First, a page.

KE: See, what’s funny about that is that it was not really a thing. Michael Bay, when they made that announcement… it was the turtles’ ooze that created them. We did that in the original comics, issues four; five; six; and seven. It was the Utroms that became the Krang, our alien origin, and the ooze is from an alien origin. The liquid that mutated them is alien, but Michael Bay just came off finishing one of the “Transformers” movies and showed up after working for 36 hours straight and was sent right up on the stage, and he said, “So, what’s the movie going to be about?” And somebody was like like, “Well, we’re focusing on the mutagen and the alien origin of it…” And it was one of those where [Bay] is like, “OK,” and he goes up to say it, and he’s like, “Oh, yeah, they’re going to be aliens.” And people were like, “What?” [laughs] People working on the movie were like, “What? No, no, no! It’s the mutagen that’s alien.” [laughs]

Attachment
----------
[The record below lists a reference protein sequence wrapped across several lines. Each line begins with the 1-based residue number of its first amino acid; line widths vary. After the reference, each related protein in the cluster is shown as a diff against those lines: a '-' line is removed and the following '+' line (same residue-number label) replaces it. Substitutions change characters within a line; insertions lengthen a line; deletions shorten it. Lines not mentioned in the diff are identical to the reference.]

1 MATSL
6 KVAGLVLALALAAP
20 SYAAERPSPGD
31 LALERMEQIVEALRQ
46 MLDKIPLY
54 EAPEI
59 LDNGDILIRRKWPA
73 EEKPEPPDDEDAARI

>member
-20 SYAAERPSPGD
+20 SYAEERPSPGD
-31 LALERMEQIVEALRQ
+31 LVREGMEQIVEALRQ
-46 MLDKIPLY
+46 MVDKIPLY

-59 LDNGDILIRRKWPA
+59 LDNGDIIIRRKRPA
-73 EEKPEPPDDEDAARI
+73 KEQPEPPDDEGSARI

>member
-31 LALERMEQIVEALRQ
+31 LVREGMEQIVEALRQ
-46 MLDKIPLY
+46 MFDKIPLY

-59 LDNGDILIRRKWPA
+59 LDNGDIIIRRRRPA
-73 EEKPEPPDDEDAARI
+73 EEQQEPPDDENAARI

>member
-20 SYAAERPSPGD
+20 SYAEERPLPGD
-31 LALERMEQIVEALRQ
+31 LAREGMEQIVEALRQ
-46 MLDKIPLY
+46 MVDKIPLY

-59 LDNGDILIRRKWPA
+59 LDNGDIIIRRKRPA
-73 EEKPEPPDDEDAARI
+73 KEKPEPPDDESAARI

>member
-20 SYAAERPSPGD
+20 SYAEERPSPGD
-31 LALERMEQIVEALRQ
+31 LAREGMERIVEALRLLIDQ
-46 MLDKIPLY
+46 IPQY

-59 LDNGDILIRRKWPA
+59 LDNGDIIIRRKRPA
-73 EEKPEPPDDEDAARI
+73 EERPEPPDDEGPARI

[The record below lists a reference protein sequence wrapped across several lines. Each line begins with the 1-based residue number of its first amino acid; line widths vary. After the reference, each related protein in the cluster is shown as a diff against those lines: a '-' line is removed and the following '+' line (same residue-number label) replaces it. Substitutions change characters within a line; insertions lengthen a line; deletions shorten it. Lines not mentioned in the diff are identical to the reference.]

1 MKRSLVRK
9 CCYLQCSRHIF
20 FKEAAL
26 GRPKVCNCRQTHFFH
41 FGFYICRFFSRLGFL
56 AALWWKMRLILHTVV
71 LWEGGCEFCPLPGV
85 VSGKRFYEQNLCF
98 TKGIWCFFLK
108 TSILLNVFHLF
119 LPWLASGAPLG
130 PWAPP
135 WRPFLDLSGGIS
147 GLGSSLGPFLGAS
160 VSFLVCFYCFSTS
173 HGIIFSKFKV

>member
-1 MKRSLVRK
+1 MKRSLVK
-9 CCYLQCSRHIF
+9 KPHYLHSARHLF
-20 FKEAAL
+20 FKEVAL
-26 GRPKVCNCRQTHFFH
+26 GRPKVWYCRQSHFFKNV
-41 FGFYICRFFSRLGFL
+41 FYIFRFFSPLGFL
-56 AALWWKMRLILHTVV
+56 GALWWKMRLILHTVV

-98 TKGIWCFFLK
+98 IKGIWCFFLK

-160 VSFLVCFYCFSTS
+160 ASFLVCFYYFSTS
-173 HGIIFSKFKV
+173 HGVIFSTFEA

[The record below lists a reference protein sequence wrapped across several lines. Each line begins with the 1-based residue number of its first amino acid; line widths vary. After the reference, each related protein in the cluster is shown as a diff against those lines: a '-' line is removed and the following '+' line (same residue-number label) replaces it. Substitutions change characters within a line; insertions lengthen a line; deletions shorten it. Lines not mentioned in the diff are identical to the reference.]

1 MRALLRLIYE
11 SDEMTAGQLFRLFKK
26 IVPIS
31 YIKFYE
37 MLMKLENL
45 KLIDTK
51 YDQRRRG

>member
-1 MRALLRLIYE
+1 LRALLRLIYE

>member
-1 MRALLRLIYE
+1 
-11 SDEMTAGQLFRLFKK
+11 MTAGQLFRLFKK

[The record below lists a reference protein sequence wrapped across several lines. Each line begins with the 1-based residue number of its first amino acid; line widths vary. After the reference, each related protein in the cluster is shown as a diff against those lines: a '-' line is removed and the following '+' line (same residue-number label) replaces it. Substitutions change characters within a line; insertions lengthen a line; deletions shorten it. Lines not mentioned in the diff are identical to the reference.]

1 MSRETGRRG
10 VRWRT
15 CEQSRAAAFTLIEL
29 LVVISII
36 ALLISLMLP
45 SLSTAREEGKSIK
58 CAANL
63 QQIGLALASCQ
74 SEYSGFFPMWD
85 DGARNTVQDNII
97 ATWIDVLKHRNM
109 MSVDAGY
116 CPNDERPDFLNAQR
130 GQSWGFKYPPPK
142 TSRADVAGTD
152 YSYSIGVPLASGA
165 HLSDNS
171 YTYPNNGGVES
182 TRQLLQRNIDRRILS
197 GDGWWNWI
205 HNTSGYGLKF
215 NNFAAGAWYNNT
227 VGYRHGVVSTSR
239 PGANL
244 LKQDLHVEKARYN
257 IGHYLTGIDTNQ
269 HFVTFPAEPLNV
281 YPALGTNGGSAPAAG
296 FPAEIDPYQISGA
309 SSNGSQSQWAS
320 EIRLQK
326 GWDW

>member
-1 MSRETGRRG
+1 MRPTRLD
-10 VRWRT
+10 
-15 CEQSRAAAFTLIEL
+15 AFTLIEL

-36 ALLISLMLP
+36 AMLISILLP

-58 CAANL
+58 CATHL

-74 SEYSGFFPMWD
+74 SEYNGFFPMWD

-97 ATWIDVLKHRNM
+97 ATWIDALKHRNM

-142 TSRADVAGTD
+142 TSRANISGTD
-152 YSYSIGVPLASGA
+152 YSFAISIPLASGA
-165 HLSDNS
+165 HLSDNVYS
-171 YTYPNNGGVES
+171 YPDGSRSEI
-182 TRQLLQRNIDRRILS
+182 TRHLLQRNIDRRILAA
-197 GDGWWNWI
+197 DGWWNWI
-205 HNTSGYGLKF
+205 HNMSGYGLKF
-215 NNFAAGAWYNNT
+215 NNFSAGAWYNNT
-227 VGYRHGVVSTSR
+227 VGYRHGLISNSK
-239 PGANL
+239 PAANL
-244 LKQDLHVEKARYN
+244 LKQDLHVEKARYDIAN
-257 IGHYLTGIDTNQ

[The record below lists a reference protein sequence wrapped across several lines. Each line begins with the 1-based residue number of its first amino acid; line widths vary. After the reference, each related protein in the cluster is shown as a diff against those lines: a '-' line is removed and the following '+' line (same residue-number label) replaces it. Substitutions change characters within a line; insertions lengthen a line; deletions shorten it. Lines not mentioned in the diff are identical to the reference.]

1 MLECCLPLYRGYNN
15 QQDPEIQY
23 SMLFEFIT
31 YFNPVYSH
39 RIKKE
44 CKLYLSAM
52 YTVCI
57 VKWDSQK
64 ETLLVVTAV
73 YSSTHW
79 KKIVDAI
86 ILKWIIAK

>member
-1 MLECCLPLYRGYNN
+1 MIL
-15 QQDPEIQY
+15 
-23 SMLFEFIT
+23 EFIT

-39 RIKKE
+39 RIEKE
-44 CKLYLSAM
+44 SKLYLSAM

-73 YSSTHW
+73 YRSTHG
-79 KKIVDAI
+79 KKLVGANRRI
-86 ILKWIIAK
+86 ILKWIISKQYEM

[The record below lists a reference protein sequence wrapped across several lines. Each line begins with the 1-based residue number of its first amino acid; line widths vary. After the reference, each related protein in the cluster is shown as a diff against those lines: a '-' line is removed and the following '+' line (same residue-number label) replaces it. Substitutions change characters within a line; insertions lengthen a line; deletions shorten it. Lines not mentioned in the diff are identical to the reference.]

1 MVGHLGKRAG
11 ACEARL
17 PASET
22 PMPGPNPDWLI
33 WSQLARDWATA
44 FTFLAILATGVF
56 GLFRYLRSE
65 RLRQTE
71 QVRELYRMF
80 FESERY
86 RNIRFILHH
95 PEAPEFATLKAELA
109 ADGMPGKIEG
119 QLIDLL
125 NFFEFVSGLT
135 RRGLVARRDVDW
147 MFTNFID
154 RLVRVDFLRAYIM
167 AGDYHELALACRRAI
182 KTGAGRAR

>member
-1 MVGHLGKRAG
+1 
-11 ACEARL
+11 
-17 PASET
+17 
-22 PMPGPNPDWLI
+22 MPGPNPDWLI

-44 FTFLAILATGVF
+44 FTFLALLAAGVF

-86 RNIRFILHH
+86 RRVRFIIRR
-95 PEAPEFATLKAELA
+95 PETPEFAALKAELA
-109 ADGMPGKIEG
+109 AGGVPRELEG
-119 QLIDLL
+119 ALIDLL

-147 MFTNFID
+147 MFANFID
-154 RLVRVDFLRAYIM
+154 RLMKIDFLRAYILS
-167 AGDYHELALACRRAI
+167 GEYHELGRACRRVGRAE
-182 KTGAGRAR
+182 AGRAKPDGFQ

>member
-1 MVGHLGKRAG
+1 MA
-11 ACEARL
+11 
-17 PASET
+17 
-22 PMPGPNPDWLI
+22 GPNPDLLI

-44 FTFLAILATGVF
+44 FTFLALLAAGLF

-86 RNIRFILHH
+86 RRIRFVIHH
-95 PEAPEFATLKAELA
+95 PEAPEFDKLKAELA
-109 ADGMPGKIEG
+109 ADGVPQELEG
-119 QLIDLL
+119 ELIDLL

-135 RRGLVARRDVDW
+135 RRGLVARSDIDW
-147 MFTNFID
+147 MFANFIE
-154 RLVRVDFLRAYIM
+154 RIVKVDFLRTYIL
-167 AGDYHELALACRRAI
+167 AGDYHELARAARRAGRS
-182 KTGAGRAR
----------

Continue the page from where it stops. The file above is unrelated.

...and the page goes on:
JS: That’s one real good thing they did in 2005. They did a real good origin story with the utron there, and even with like Master Yoshi and his friend. That was really cool. I liked that a lot about the 2005 one.
KE: Yeah, that series was good.
DW: With keeping the “Turtles” going for so long, how do you keep it to where you can keep the fans from the beginning happy still, and also attract new fans? What are the challenges you have to face in order to make that happen? What do you have to change from what you started with to now?